Dr Geraldine Brown Hosts Black History Month Seminar Series

Wednesday 30 September 2015

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Dr. Geraldine Brown, in partnership with Coventry University Black & Minority Ethnic Staff Network, hosted a series of seminars to mark Black History Month.

What is Black History Month?

Black History Month (BHM) is an International annual month that recognises and values the contribution of people and events in the history of the African diaspora, and has its roots in the USA in the early 20th century.

The genesis of the idea was put forward in 1926 by Carter G Woodson a Black American Historian and known as ‘Negro History Week’ with the notion of encouraging the teaching of Black History in public schools in the USA. Woodson viewed the teaching of Black history as a key in ensuring the physical and intellectual survival of Black People within broader society. Hence, BHM was conceived as a political act in terms to address the invisibility of Black History within the school system and the public sphere more broadly. On crossing the Atlantic to the UK, in 1987, BHM is celebrated throughout October and has evolved as a means of recognizing and celebrating the histories and cultures of Black and ethnic minority communities.

CCSJ's BHM seminar series was a reminder of the political act of Carter Woodson that marked its beginning, providing an opportunity for consideration of the struggles that have led to racial advances witnessed in the UK and encouraging thinking about ways in which we can continue to work together for equality, peace and human liberation.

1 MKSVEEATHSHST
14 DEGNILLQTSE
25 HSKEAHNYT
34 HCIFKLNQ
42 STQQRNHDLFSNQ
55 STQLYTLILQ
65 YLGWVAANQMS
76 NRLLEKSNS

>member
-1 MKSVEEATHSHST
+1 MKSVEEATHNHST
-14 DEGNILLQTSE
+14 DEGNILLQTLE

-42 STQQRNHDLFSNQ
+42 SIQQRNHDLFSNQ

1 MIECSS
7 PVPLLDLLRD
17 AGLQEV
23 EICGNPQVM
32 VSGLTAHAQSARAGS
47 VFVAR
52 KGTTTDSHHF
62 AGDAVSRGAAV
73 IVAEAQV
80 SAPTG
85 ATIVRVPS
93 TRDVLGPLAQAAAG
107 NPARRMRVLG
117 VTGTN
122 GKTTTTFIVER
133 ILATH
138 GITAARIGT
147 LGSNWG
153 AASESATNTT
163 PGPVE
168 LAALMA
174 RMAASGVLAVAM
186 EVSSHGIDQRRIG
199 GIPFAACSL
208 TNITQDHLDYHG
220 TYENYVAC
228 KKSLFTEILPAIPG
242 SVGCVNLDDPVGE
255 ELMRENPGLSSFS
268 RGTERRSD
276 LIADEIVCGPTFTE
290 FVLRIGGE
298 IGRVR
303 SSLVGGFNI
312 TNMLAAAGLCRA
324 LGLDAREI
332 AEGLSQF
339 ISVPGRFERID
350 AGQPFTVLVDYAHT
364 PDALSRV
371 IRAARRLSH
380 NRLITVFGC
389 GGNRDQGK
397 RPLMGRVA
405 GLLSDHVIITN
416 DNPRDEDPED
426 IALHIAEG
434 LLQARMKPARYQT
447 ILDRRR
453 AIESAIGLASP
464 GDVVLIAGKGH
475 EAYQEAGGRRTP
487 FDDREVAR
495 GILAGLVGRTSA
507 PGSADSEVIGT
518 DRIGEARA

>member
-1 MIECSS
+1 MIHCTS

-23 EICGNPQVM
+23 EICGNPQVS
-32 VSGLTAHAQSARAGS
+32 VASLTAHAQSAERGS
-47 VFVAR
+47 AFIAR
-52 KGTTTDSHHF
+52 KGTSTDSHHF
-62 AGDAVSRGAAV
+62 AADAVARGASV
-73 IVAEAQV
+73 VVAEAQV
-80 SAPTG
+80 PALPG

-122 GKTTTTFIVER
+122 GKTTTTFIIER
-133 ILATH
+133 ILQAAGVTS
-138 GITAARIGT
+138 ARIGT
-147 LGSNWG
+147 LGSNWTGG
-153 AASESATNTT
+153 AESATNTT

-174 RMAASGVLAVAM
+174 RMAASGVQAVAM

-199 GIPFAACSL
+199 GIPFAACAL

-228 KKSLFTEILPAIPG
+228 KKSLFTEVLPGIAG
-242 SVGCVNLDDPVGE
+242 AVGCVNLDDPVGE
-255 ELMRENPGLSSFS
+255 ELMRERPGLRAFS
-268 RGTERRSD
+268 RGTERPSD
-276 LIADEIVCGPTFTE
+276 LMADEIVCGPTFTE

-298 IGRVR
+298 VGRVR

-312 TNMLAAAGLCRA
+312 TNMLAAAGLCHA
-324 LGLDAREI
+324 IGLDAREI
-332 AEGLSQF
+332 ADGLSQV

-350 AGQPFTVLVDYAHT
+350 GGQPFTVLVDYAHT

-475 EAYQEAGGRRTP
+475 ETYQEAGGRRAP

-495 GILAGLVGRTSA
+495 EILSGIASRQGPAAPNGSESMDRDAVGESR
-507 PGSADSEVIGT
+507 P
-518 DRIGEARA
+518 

BHM seminar series

2015’s BHM seminar series sought to facilitate a series of conversations around a range of contemporary issues, which included looking at Black communities experiences and views of the: Criminal Justice System, Religion, Health, Education and Community Activism. The five seminars brought together academics, community activists, students and people living in local communities.

Each seminar offered opportunities for those attending to engage in conversations in which the experts were not merely those working within the Academy but expertise could be found in the views and experiences of those working in their local communities and amongst those with experiential knowledge of what it means to be Black in contemporary Britain.

Week 1 - Black communities and Criminal Justice

Dr. Geraldine Brown, Dr. Carver Anderson, Simeon Green

Week 2 - Black Communities and Faith

Dr. Joe Aldred, Dr Josephine Kwahli, Bringing Hope

Week 3 - Black girls/ women Health and Wellbeing

Dr Victoria Showumi, Dr. Jenny Douglas, Waits

Week 4 - Black Communities and Education

Dr. Louise Owusu Karteng, Dr. Richard Sargent, Dr. Gurnam Singh

Week 5 - Black Communities and Community Activism

Dr. Kehinde Andrews, Dr. Gurnam Singh

'The seminar series was well attended and served as a reminder of the importance of having ‘safe spaces’ in which people can freely share their views and experiences' said Dr Geraldine Brown. 'When equal attention is afforded to how we understand the social reality of Black and Minority communities, we are able to gain a more nuanced understanding about the realities of the lives of BME communities' strength and limitations associated with institutional responses to addressing and meeting their needs. This discourse helps us to consider new ways of ‘knowing’ and ‘doing’ in terms of tackling inequality and injustice.'